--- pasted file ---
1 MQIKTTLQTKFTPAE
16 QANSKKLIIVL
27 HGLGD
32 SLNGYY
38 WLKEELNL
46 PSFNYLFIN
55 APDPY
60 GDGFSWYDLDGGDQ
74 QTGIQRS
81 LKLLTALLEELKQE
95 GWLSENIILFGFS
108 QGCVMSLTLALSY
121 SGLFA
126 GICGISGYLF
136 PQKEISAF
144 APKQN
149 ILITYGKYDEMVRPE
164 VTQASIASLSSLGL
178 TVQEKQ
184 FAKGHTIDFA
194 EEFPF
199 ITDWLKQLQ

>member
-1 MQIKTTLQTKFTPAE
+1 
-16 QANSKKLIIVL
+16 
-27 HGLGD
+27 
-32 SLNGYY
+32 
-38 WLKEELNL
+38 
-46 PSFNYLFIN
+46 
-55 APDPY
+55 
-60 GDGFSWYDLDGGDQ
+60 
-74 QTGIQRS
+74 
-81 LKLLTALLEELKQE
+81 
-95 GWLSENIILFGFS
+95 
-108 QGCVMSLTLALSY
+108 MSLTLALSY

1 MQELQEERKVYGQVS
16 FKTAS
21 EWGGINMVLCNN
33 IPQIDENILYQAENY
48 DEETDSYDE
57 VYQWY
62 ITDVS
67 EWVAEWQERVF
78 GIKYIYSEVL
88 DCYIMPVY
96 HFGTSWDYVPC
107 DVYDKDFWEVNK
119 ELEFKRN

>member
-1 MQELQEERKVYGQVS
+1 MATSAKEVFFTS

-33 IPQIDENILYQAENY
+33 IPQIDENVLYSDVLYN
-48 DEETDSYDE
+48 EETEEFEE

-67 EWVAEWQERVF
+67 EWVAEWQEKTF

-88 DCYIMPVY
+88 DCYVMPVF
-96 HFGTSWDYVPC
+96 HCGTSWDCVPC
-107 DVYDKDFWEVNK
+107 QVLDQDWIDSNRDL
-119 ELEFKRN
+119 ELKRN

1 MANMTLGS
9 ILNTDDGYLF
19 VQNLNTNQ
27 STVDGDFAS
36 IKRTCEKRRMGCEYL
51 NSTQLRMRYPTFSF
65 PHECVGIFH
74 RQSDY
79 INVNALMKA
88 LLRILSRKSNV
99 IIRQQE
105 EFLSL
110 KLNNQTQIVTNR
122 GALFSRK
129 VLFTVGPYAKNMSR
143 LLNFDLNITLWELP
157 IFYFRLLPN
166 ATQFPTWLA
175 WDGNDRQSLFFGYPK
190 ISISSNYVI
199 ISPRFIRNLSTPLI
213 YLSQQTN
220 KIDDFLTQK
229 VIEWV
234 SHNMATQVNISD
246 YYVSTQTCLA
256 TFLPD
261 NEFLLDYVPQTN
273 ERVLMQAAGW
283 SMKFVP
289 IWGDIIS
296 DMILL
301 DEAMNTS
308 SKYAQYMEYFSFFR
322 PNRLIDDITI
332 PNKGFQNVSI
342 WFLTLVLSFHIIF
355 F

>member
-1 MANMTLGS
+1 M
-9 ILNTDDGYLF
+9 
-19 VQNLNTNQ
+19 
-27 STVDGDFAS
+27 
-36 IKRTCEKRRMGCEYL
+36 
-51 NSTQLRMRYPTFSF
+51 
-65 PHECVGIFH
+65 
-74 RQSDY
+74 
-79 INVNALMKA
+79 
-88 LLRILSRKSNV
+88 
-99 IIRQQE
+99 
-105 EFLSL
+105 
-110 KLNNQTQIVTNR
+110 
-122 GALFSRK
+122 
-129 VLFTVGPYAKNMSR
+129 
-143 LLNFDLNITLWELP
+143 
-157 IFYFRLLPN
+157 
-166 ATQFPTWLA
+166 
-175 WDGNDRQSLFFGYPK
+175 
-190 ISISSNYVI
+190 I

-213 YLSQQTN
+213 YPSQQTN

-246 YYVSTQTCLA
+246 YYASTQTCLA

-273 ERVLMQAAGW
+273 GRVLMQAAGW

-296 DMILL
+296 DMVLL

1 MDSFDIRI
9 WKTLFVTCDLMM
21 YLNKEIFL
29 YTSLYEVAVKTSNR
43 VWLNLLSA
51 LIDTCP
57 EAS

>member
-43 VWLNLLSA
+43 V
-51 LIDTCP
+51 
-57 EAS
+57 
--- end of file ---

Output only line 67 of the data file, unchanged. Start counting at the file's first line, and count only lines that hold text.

+48 EETEEFEE